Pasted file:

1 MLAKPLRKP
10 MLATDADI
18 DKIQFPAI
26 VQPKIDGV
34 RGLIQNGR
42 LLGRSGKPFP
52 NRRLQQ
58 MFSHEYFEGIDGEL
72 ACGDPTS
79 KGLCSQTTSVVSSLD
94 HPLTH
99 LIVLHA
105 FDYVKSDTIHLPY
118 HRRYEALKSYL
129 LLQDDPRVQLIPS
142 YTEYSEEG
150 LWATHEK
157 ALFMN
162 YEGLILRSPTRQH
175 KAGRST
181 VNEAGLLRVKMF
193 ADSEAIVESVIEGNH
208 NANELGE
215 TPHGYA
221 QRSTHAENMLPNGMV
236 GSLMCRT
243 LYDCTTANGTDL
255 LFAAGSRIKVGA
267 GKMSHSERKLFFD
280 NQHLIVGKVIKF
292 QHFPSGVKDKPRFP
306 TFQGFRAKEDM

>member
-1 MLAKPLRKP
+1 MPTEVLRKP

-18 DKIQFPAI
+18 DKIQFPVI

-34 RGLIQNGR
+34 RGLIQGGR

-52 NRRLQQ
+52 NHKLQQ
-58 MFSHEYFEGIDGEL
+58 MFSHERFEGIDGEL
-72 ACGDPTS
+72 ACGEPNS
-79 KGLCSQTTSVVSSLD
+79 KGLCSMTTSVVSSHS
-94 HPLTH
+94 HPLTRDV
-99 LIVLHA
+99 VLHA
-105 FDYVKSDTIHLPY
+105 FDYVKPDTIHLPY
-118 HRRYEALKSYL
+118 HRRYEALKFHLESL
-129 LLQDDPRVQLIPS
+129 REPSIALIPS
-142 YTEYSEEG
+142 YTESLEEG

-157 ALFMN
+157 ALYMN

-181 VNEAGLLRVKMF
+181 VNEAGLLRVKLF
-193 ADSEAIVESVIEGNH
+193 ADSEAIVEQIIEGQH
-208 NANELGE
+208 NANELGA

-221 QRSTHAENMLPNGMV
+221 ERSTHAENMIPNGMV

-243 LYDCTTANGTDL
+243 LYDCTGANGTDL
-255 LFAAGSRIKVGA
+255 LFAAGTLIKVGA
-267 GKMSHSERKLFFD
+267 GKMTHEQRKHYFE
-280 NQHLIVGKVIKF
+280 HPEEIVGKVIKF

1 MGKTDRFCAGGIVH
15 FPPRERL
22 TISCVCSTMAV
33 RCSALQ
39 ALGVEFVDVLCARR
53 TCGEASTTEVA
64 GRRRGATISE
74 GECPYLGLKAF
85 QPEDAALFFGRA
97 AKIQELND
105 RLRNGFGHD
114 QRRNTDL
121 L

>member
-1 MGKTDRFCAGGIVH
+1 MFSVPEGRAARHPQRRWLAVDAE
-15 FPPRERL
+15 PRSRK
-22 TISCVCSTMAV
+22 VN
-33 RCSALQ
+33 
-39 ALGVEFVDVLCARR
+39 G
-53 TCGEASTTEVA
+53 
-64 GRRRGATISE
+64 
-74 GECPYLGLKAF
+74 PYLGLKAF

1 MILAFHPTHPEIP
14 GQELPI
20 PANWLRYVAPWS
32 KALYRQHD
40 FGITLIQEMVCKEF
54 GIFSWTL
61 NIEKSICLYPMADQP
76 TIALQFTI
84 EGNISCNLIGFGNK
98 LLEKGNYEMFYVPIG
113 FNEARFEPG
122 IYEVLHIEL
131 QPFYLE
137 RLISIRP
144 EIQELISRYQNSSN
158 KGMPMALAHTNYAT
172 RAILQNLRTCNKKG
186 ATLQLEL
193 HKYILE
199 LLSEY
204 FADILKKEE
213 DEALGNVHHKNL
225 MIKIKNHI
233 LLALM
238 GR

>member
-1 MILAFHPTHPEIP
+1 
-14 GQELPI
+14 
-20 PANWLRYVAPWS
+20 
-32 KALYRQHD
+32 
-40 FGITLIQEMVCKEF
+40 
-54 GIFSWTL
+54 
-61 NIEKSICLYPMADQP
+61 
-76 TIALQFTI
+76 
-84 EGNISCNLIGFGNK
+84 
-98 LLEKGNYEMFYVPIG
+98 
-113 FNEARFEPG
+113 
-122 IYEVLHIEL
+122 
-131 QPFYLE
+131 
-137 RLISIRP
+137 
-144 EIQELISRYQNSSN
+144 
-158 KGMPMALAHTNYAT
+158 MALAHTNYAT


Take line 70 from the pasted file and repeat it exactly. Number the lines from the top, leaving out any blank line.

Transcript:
-243 LYDCTTANGTDL